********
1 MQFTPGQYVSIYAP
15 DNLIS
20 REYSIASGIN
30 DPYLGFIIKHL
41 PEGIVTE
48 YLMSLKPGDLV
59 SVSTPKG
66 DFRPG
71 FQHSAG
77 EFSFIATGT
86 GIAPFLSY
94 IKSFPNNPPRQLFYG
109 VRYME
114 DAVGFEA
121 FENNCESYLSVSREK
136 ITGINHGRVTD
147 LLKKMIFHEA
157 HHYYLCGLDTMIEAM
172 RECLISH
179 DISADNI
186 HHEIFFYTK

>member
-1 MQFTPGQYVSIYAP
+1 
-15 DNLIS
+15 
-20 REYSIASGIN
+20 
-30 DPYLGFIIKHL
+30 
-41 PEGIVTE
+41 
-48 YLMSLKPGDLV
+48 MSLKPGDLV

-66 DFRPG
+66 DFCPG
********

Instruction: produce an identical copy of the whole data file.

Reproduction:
1 MQFTPGQYVSIYAP
15 DNLIS
20 REYSIASGIN
30 DPYLGFIIKHL
41 PEGIVTE
48 YLMSLKPGDLV
59 SVSTPKG
66 DFRPG
71 FQHSAG
77 EFSFIATGT
86 GIAPFLSY
94 IKSFPNNPPRQLFYG
109 VRYME
114 DAVGFEA
121 FENNCESYLSVSREK
136 ITGINHGRVTD
147 LLKKMIFHEA
157 HHYYLCGLDTMIEAM
172 RECLISH
179 DISADNI
186 HHEIFFYTK

>member
-1 MQFTPGQYVSIYAP
+1 
-15 DNLIS
+15 
-20 REYSIASGIN
+20 
-30 DPYLGFIIKHL
+30 
-41 PEGIVTE
+41 
-48 YLMSLKPGDLV
+48 MSLKPGDLV

-66 DFRPG
+66 DFCPG